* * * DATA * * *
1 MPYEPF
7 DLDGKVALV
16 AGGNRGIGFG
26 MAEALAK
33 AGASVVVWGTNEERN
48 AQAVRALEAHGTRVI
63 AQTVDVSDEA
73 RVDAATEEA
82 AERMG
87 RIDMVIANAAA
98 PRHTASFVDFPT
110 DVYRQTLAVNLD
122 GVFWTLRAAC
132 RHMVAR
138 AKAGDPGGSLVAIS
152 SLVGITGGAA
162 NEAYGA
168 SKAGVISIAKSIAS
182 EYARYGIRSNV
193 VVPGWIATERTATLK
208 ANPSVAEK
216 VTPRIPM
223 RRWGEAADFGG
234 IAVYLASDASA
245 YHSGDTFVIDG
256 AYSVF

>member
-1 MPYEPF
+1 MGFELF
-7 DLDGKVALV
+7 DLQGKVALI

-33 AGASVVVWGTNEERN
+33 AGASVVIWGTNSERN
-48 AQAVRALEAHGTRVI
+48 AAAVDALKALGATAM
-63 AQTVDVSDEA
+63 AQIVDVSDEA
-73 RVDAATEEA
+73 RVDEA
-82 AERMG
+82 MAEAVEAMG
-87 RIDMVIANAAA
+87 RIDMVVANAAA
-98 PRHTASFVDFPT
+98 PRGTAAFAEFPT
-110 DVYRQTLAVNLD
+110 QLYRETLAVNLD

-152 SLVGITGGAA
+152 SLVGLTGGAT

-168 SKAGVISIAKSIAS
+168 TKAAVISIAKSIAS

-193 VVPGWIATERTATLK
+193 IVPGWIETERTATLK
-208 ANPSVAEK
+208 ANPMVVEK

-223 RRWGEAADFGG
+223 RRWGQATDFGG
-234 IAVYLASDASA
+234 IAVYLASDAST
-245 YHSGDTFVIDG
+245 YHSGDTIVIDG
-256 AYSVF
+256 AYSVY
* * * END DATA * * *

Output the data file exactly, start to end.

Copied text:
1 MPYEPF
7 DLDGKVALV
16 AGGNRGIGFG
26 MAEALAK
33 AGASVVVWGTNEERN
48 AQAVRALEAHGTRVI
63 AQTVDVSDEA
73 RVDAATEEA
82 AERMG
87 RIDMVIANAAA
98 PRHTASFVDFPT
110 DVYRQTLAVNLD
122 GVFWTLRAAC
132 RHMVAR
138 AKAGDPGGSLVAIS
152 SLVGITGGAA
162 NEAYGA
168 SKAGVISIAKSIAS
182 EYARYGIRSNV
193 VVPGWIATERTATLK
208 ANPSVAEK
216 VTPRIPM
223 RRWGEAADFGG
234 IAVYLASDASA
245 YHSGDTFVIDG
256 AYSVF

>member
-1 MPYEPF
+1 MGFELF
-7 DLDGKVALV
+7 DLQGKVALI

-33 AGASVVVWGTNEERN
+33 AGASVVIWGTNSERN
-48 AQAVRALEAHGTRVI
+48 AAAVDALKALGATAM
-63 AQTVDVSDEA
+63 AQIVDVSDEA
-73 RVDAATEEA
+73 RVDEA
-82 AERMG
+82 MAEAVEAMG
-87 RIDMVIANAAA
+87 RIDMVVANAAA
-98 PRHTASFVDFPT
+98 PRGTAAFAEFPT
-110 DVYRQTLAVNLD
+110 QLYRETLAVNLD

-152 SLVGITGGAA
+152 SLVGLTGGAT

-168 SKAGVISIAKSIAS
+168 TKAAVISIAKSIAS

-193 VVPGWIATERTATLK
+193 IVPGWIETERTATLK
-208 ANPSVAEK
+208 ANPMVVEK

-223 RRWGEAADFGG
+223 RRWGQATDFGG
-234 IAVYLASDASA
+234 IAVYLASDAST
-245 YHSGDTFVIDG
+245 YHSGDTIVIDG
-256 AYSVF
+256 AYSVY